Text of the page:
Today, I wanted to share the process I follow with my students to work on managing their big feelings and emotions. ❤️
My biggest tip is to focus on preparing your students for big feelings. Our students need to learn how to regulate through big feelings and they learn to do that through our support, modeling, and guidance through these tricky and often overwhelming situations.
Here’s the steps and strategies I use when supporting students through big feelings:
1 – Support
When our students’ bodies experience a big feeling, they need to know that we aren’t scared or upset with them. Modeling that big feelings don’t scare us is important for our students to learn to not be afraid of their own big feelings.
We are there to help and support them through their big feelings. This is a huge part of co-regulating (with the goal of building self-regulation skills). Validate how your students are feeling and focus on maintaining your connection with them through the tricky situation.
Say: “How can I help?”, “I’m here for you/with you”, “It’s okay that you feel upset”, “I feel you. I’ve been there. I understand.”
2 – Build Awareness
After we’ve provided support and validated our students feelings, we should work on building their awareness around their feelings and the situation.
Feelings, especially sudden, new, or big feelings, can be stressful and confusing. Our students may struggle to even notice a feeling until it’s completely overwhelming them. This is why it is important to discuss emotions and sensations and feelings at times when our students are calm, not in distressing and emotionally charged situations. Everyone learns best when they are already calm and regulated.
Build awareness around the sensations your student can feel in their body. For example, are their hands sweaty? Do they have a lot of energy in their body? Are their muscles tight? Is their heart beating fast? Are they hot?
For older students, I’ve found it’s really helpful to actually have students close their eyes and imagine their body feeling this way. Imagine that they are starting to feel hot, their heart is pounding, their vision is cloudy, their head hurts, etc… This can help make it more concrete and more likely they will recognize it in the future.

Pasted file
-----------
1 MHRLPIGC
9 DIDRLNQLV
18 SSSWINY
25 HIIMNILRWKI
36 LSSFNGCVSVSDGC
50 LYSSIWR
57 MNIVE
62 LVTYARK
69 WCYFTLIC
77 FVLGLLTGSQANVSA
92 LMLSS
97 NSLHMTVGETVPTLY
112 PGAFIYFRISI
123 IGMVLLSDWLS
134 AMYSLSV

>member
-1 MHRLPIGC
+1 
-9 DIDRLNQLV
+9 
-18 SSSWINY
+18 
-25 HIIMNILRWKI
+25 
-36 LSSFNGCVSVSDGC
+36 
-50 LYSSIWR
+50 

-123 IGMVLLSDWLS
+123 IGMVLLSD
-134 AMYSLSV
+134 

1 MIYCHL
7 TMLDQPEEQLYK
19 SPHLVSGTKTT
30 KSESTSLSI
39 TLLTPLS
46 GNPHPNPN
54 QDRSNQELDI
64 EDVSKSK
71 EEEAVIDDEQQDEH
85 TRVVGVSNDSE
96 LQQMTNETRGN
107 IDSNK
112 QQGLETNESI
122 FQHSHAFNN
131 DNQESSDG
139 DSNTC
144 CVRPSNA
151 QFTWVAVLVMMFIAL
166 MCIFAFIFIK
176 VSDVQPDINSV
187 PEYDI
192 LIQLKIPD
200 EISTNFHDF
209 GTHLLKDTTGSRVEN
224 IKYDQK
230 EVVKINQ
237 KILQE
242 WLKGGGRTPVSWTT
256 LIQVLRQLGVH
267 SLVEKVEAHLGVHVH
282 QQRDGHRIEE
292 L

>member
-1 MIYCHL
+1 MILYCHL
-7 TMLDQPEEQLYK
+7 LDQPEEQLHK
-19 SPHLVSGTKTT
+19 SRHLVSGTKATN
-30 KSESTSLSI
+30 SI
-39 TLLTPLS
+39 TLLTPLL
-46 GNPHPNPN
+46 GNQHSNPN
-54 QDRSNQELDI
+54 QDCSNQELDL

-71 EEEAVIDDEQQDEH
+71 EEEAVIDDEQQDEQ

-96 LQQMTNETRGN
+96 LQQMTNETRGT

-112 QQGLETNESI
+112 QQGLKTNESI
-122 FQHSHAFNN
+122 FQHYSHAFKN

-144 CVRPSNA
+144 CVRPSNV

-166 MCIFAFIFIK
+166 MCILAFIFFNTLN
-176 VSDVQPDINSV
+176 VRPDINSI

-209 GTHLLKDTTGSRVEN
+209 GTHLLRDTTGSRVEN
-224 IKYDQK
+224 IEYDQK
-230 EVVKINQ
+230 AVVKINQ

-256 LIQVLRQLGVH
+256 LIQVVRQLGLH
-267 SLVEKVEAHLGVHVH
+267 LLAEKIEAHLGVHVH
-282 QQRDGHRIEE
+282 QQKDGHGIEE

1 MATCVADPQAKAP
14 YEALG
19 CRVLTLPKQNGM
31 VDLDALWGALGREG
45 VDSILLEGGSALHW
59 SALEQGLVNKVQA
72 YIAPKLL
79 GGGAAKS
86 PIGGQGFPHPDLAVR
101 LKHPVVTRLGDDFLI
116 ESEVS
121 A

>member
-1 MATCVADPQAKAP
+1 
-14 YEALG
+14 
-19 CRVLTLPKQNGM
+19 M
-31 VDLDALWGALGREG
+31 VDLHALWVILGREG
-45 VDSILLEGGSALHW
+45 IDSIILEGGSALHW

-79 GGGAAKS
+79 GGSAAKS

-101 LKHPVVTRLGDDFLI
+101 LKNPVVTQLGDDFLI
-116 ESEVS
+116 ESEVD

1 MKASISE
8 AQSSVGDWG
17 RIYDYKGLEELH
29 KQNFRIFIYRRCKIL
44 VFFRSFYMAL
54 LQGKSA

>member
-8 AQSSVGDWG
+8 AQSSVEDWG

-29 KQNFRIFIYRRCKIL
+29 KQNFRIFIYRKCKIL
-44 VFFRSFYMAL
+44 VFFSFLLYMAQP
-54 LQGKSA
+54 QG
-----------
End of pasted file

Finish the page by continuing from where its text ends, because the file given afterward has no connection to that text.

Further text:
Say: “I wonder….”, “Something I’m noticing is….”, “What are your thoughts about….”, “When ___ happened, how did your body feel? What were you thinking?”
3 – Make a Plan
Once your student has a basic understanding of the sensations in their bodies when they are feeling a big emotion, we work together to make a plan for when this happens. We decide what to do if their body feels this way or when a certain situation arises.
In my summer therapy groups this past summer, many of the students in my group had specific plans for what to do when their face started to feel hot, or when they felt like running out of the room, or when they felt like punching a peer.
All of those scenarios more or less require the same process for change. ➡️ Our students need to recognize in the moment that they are feeling a certain way, think of a tool they can use to cope, and follow the steps to use the tool.
For example, one of my students had this plan:
“When I notice that I feel mad or like punching someone, do a body scan. My hands might feel tight. My arms might feel tight. My heart might be racing really fast. I might feel hot. When this happens, I should squeeze all of the muscles in my body, take a deep breath in, and let all of the air out slowly. Then, I can ask for a break out of the room to cool down.”
Say: “What will you do if your body feels this way?”, “What’s our plan?”, “What might help?”
4 – Follow & Update the Plan
Once we have a plan in place, the last step is checking in a couple more times to make sure the plan is working! Most of the time, we’ll need to make a few adjustments to make sure it is as helpful as possible.
For example, in the example I used above about avoiding a physical confrontation when frustrated, my student realized he had trouble noticing his body was starting to feeling this way. To improve our plan, we decided I could ask him, “What is going on for you right now?” if I noticed he might need to take a deep breath or take a break. That cued him to follow his plan above. This adjustment to the plan made a big difference!
Say: “How did you stay calm that time?”, “What helped/didn’t help?”, “Here’s my thoughts. I think _____ might help next time. What do you think?”, “I noticed… How can we solve that problem?”
One resource that has been a game changer in this process is my Emotional Awareness Tools resource. ⬇️
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Emotional Awareness Activities
Help your students understand their emotions, feelings, and body sensations with helpful visuals and teaching tools!More Info
Once your students learn the foundations of emotional awareness including how their body feels when they experience different emotions, the more prepared they will be to make and follow plans and strategies for self-regulation in the moment!
Hope these ideas are helpful for your and your learners!